Challenge of John the Baptist

“(1) In those days John the Baptist came preaching in the wilderness of Judea, (2) and saying, ‘Repent, for the kingdom of heaven is at hand!’ (3) For this is he who was spoken of by the prophet Isaiah, saying:
‘The voice of one crying in the wilderness: “Prepare the way of the Lord; make His paths straight.”’
(4) Now John himself was clothed in camel’s hair, with a leather belt around his waist; and his food was locusts and wild honey. (5) Then Jerusalem, all Judea, and all the region around the Jordan went out to him (6) and were baptized by him in the Jordan, confessing their sins.
(7) But when he saw many of the Pharisees and Sadducees coming to his baptism, he said to them, ‘Brood of vipers! Who warned you to flee from the wrath to come? (8) Therefore bear fruits worthy of repentance, (9) and do not think to say to yourselves, “We have Abraham as our father.” For I say to you that God is able to raise up children to Abraham from these stones. (10) And even now the ax is laid to the root of the trees. Therefore every tree which does not bear good fruit is cut down and thrown into the fire. (11) I indeed baptize you with water unto repentance, but He who is coming after me is mightier than I, whose sandals I am not worthy to carry. He will baptize you with the Holy Spirit and fire. (12) His winnowing fan is in His hand, and He will thoroughly clean out His threshing floor, and gather His wheat into the bar; but He will burn up the chaff with unquenchable fire.’” (Matthew 3:1-12)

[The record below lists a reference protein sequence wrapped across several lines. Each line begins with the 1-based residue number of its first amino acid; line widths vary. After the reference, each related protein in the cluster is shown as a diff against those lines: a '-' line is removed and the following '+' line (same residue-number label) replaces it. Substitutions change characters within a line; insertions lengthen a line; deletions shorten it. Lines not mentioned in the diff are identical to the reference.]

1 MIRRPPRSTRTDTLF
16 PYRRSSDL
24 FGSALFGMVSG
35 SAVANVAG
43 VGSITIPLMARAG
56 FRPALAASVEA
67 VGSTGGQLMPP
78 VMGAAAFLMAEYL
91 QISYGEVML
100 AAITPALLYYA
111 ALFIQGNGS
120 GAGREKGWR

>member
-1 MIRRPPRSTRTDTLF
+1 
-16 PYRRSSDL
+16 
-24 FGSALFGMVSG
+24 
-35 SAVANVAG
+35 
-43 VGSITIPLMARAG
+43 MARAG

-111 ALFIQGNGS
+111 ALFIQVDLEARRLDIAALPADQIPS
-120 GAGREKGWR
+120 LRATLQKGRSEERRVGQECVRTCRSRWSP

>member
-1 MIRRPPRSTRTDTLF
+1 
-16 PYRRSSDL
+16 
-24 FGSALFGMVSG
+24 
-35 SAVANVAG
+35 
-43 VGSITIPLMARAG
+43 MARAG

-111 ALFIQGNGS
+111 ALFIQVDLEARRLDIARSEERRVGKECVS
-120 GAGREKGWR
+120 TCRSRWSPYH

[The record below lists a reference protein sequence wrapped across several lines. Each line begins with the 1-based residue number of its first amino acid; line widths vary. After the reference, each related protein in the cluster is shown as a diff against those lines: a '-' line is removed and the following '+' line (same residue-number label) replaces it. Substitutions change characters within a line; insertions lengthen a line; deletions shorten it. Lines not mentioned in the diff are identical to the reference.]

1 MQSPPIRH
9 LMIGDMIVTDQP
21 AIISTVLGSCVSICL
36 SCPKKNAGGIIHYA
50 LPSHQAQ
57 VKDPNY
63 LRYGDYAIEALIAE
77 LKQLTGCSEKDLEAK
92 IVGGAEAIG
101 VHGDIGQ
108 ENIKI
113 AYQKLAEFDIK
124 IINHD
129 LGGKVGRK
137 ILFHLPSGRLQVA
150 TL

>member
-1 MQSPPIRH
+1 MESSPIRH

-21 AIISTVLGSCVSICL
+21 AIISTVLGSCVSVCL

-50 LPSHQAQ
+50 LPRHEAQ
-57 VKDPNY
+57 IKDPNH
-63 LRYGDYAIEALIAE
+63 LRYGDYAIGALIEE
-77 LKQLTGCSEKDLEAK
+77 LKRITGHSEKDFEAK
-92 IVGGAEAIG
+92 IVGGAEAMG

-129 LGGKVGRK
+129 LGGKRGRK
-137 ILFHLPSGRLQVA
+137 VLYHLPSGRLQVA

John the Baptist fascinates me. In other Gospels you learn he is a miracle birth himself. His parents were far beyond the age of child rearing, but God blessed them with John. In the Gospel of Luke you learn that story, and how John was filled with the Holy Spirit in his mother’s womb. I wonder what he was like as a child. John the Baptist and Jesus Christ are cousins. If they got together for play dates back then, what would that be like for the both of them? John knew who Jesus was when John was still in his mother’s womb, and when Jesus was still in His mother’s womb. What really fascinates me about John, though, is what Jesus said about him. Jesus said that John is the greatest man to ever live. In the eyes of our Lord and Savior no man will ever reach the level of John the Baptist. I want to know what he was like, what his voice sounds like.